How to Make Money in the Summertime

by | Aug 9, 2022 | Fiction, Issue Twenty-Eight

Be sixteen. Go down to the Shell gas station at the corner of Welch Road and Route 309 and talk to Con Salt while he’s working the pumps. Don’t ask Con any personal questions because he’ll keep you hanging down there all day. Ask Con if there’s any work going around this summer that you can pick up. He’s always got that under the table shit going on, and you feel you’re established enough to start getting a cut of it. Mention how your brother used to deal for him to establish an in. Con says he doesn’t have any work for you, but his pops does. He tells you to go to the Presbyterian church off Mill Road tomorrow morning. When you get to the church, meet Con’s dad at the back of the property by the maintenance shed. You’ll meet and introduce yourself to two strangers at the church thinking they’re Mr. Salt before the actual Mr. Salt introduces himself to you. He doesn’t take off his work gloves when he shakes your hand. Try not to focus on that, he’ll be monitoring how much eye contact you’re making– he’s just one of those types. Tell him Con sent you here (though he already knows that). Mr. Salt will give you the rundown of the job while adjusting his hat, which you notice says “Vietnam Veteran ” on it. You point to it and tell him your grandpop fought in ‘Nam. Listen to him tell you how he’d love to go someday. Salt informs you your official title will be “Assistant Groundskeeper ” which, he explains, really means you’ll just be helping him dig graves. Ten bucks an hour. No taxes. Write your hours down at the end of the day. You’re told to round up your hours because Salt says he’s no professor so he don’t wanna be doing no math.
You’ll want to wear your Converse on your first day, but don’t, because Mr. Salt will make you wear his extra pair of work boots. Ignore the liquid you feel rise into your sock when your foot presses against the bottom of the boot. Mr. Salt tells you to meet him on the far side of the cemetery behind the church, out between the Korean graves and the monument for veterans of the Spanish-American War. You don’t know where any of these things are, but the graveyard is only two acres and completely flat, so Mr. Salt is clearly visible from any spot on the property. He’s already dug out a new hole with a backhoe between two older graves. He’ll tell you to jump in the hole and straighten out the dig to be exactly five feet, nine inches deep. The whole six feet deep thing is apparently bullshit. While you straighten out some stranger’s future storage unit, the thought will occur to you that only three feet of dirt separates two corpses on either side of you. You’ll wonder, if the walls cave in and those caskets appear would you have technically cracked open a cold one? Don’t spend too much time thinking about this. Lay down a base of concrete at the bottom of the grave. Apparently, that’s how it’s done so the casket doesn’t pollute the earth around it. Be skeptical about this. Don’t worry if you mess up while pouring the concrete. Mr. Salt tells you the customers never complain here.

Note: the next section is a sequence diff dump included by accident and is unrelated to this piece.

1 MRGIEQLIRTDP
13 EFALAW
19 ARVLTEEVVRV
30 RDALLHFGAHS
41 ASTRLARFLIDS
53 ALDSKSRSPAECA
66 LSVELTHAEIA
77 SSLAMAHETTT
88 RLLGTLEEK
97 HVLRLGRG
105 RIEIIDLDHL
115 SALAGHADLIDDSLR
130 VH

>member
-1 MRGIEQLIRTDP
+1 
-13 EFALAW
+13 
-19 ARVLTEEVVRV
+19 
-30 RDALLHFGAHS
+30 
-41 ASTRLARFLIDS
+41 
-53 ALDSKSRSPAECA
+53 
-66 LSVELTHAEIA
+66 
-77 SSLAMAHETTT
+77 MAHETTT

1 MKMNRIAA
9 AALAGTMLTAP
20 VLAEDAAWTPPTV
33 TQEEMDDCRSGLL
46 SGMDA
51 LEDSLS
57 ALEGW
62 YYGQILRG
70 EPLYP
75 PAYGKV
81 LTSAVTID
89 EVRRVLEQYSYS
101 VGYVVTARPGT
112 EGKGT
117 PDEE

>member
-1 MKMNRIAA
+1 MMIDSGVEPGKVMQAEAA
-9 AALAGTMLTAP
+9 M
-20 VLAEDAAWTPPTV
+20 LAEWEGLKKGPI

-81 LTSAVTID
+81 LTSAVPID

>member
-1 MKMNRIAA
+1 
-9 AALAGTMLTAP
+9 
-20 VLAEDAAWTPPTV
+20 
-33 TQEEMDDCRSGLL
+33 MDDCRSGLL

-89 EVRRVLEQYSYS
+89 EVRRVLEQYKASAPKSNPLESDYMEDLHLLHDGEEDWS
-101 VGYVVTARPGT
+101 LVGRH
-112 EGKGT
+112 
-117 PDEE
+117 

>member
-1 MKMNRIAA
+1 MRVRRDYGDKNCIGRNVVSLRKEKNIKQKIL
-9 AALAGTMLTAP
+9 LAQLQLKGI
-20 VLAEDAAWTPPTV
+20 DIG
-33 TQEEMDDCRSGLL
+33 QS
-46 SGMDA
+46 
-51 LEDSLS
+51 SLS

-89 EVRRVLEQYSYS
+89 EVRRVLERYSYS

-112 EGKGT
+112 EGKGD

Pull yourself out of the hole while Mr. Salt moves the backhoe behind the tree line. The caravan of mourners will be coming soon, and you are not to be among them. Head back to the maintenance shed. Pass a headstone on your way with an epitaph that reads, “He touched many in ways they’ll never forget.” Try not to laugh. Ask Mr. Salt what you should do now? He’ll tell you to sit back and watch the show. “Time to see the fruits of our labor,” he’ll say. Wait outside the maintenance shed and watch a parade of vehicles led by a hearse enter the graveyard. See them gather around your work. Mr. Salt will be filling his lower lip with tobacco while the mourners take the center of attention out of the back of the hearse. He’ll offer you a lip, but reject it. A minister has taken his spot at the head of the grave and begins a eulogy, but the only words that make it to your end of the property are lines on how death is a bittersweet experience. “Man, if I’m getting paid to listen to this shit, I at least want it to be good,” Mr. Salt will say while hocking an amber wad of spit toward a patch of grass in front of an acid washed headstone. The mourners will start dropping flowers into the same hole where you spit out your gum. After the crowd starts to dissipate, you’ll be subbed back in. Don’t worry about making eye contact with these people during the walk over. They’ll act like they don’t see you. Overhear a man walking past you say that the service was too long. Take your shovel and one by one pour a little bit of dirt onto what Mr. Salt will call, “the star on our tree.” Try to pretend you understand what he means. Wipe the sweat away from your face, and finish up for the day. Log your time card. Round five hours and twenty minutes up to six. Collect your sixty dollars and zigzag through the graveyard on your way out, counting how many more sixty dollar plots you’ll fill by the end of summer.

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